GLBTQ Legal Advocates and Defenders (GLAD) received $10,000 to support its ongoing civil rights advocacy in Rhode Island, including convening LGBTQ+ advocates to promote public policy improvements and to defend against anti-LGBTQ attacks, improving the name-change process for youth and adults, calling for legal protections to shield providers and patients receiving gender-affirming health care, and joining efforts to address attacks on transgender youth in schools.
“LGBTQ+ families and youth are facing unprecedented and rising attacks and hate, both nationally and here in RI. Our work will strengthen the state’s protective legal framework for LGBTQ+ residents,” said Janson Wu, GLAD’s executive director.
Haus of Codec received $10,000 to support the organization’s work providing emergency housing for LGBTQQIA+ youth ages 18 to 24. The organization served 35 young adults with housing and supportive services last year.
“This demographic sees a more significant risk of violence and abuse in larger, less amenable shelter spaces. Our six shelter beds provide young people with the safety and stability that enables them to access the services they need to thrive,” said Julio Berroa, executive director. “Our location in the West End puts us within walking distance of many LGBTQQIA+ affirming partner resources, including food and clothing pantries, access to primary care physicians, housing clinics, harm reduction services, HIV and STI testing services; and public transportation.”
Meals on Wheels of RI received $2,400 to support its Capital City Café Program, which offers older LGBTQ+ adults lunch once a month in a local restaurant in Providence. Meals on Wheels does not charge participants, but suggests a voluntary $3 donation per meal.
“By simultaneously offering nutritious meals and the opportunity to socialize in a space they feel safe in, we help improve their physical and psychological health, decrease their feelings of isolation and loneliness and increase their peace of mind,” said Meghan Grady, executive director.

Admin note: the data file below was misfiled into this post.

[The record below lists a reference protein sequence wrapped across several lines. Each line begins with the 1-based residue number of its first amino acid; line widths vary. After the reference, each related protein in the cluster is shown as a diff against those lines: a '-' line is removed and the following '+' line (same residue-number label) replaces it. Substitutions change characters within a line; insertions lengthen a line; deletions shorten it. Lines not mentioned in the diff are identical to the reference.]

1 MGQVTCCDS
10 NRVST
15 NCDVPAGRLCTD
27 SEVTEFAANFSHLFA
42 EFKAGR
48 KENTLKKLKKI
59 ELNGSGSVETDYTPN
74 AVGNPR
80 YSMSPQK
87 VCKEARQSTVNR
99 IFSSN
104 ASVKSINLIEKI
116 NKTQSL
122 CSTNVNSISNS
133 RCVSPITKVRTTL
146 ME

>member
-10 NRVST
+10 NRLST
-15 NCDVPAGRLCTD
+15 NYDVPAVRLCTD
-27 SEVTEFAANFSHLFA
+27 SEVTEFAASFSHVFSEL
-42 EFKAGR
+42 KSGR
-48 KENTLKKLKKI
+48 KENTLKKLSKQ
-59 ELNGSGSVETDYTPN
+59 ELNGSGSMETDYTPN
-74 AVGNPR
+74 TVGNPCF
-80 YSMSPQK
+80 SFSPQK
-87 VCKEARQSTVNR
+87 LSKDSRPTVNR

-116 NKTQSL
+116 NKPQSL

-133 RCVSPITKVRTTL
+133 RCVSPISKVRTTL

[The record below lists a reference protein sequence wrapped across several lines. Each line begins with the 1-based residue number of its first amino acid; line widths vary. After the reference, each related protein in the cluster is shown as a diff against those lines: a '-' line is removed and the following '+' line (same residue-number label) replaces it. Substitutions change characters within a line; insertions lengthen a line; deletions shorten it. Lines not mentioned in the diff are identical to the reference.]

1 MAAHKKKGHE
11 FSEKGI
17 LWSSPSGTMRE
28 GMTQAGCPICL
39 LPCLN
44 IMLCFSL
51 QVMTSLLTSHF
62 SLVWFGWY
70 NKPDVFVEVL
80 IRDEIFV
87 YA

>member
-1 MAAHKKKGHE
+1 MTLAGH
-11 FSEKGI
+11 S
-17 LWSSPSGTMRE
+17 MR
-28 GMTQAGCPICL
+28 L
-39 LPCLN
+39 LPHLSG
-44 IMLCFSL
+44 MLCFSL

Newport Pride received $3,000 to support Queer Connections. The program fosters and strengthens queer connections through group activities including playing games, discussing literature and watching movies.
“It's all about having a great time while connecting with like-minded individuals. We take immense pride in creating a safe and welcoming space for all members of the LGBTQIA+ community to process, express themselves and find support. Your presence matters. Together we're building a stronger and more connected LGBTQIA+ community,” said Daniel Cano Restrepo, executive director.
Project Weber/RENEW received $10,000 to support its Transgender Outreach Project, which connects transgender and genderqueer/non-binary individuals with harm reduction, case management and support services. The program has a special focus on those who are at high risk for HIV, engage in sex work or have substance use challenges.
“We will grow our weekly support groups by purchasing supplies such as food, transportation vouchers and group activity materials. In addition, we will support our gender-affirming case management services by assisting clients with name-change application fees and by purchasing gender-affirming supplies and clothing, including binders, bras, wigs and makeup,” said Colleen Daley Ndoye, executive director.
The Providence Public School District (PPSD) received $10,000 to support the launch of its School-based Equity Leadership Team Lead Ambassadors initiative at all 38 district schools. The grant will cover the cost of training two ambassadors from every school on LGBTQ+ identities.